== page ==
As investors mourn Japan’s two lost decades, 10 March 2010 marked ten years since the investment craze in technology and telecommunications companies ended. On 10 March 2000, the barometer of dotcom mania – or what was the technology and telecom bull market of the 1990s – the Nasdaq Composite, closed at a high of 5,048.62.
That completed the Nasdaq’s stunning rise from a level of just 750 at the start of 1995, a gain of 573 per cent. Once it started to crash, it did not stop until it hit 1,114.11 in October 2002 – a drop of almost 80 per cent from its peak. Ten years to the day since its high, the Nasdaq sat at 2,359, some 53.3 per cent below its greatest moment.
The insanity of this bubble was comparable with any in history. The continuing lesson though was that investors always buy on the rumour and sell on the news, when doing the opposite is the more prudent way to make money. Ironically, the same investors who got burnt through “tech” stocks would go on to back more “real” assets such as housing and commodities, along with allegedly safe “AAA” rated securities. The obsession with higher returns without due respect for risk encouraged unacceptable levels of leverage which concluded in the GFC tragedy.
None of this meant that all tech companies turned out to be a bad investment. Google, arguably the single biggest winner from the internet, did not even go public until four years after the bubble burst. Shares in Amazon, by far the most successful internet retailer, hit an all-time high of $US 142 in December 2009, well above their dotcom period peak of $US 89.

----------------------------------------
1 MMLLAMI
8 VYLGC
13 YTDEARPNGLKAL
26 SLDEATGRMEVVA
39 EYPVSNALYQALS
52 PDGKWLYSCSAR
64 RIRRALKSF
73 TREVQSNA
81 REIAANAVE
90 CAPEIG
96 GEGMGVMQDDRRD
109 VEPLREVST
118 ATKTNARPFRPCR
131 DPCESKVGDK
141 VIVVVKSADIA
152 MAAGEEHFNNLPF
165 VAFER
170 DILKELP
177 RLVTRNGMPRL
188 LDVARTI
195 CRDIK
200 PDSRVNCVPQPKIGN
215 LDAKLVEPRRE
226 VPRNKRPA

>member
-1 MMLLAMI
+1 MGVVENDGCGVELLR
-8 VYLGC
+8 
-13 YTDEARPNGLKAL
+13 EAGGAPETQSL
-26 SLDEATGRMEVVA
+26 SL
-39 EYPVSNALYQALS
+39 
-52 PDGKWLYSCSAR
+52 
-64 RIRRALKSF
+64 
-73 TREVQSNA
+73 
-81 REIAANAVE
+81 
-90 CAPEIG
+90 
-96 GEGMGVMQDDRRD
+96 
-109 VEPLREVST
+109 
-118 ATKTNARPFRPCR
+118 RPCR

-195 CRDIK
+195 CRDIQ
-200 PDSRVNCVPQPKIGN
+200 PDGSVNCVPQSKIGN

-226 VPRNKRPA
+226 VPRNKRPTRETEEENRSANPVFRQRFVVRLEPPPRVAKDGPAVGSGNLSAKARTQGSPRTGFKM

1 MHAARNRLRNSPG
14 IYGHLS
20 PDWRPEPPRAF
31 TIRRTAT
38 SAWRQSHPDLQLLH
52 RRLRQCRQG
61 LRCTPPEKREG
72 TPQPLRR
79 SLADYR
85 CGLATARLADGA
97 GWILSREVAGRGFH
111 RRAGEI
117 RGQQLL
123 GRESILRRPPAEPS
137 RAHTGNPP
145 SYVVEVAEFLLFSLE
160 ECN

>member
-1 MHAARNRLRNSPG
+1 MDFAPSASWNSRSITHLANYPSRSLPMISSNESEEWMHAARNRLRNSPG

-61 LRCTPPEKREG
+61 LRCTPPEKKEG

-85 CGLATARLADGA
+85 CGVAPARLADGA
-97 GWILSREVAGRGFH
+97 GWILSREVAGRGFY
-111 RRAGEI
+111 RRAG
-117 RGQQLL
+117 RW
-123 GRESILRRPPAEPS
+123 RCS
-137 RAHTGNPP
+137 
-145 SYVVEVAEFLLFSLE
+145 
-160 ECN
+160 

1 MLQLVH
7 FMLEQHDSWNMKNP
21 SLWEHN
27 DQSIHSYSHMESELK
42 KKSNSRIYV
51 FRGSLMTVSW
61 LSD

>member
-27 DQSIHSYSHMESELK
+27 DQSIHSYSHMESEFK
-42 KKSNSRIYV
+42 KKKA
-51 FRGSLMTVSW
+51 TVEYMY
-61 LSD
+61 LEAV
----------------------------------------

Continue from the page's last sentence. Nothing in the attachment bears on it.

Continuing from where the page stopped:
Technology has also been one of the strongest performers of the last 12 months. It has not lost its allure ten years later. Counting out specific technology companies and sectors, such as bio-technology, on the basis of the previous bubble would be unwise.
But in an odd way, the Internet bubble has left all of us better off, as it created the global communications backbone for the current generation of more successful internet services (e.g. YouTube, Facebook).
Advisers can play a crucial role in preventing investors from chasing hot sectors. Diversification may be boring and hard to defend in rising markets, and harder still in extreme falling markets, but remains the adviser and investors’ best friend. Diversification is a risk management strategy as much as a return seeking strategy. Diversification may not work all the time, but it will work over the course of time.
An adviser should evaluate the merits of any new investment product, in terms of both risks and rewards to the portfolio, and whether those opportunities are warranted to help the client achieve their goals. Future returns don’t depend on the best investment story, but the price which you pay to access opportunities.
That was true for technology in the 90’s, it’s true for emerging markets today and will be true for whatever new shingle comes your way next.
Kajanga Kulatunga is an investment specialist at MLC
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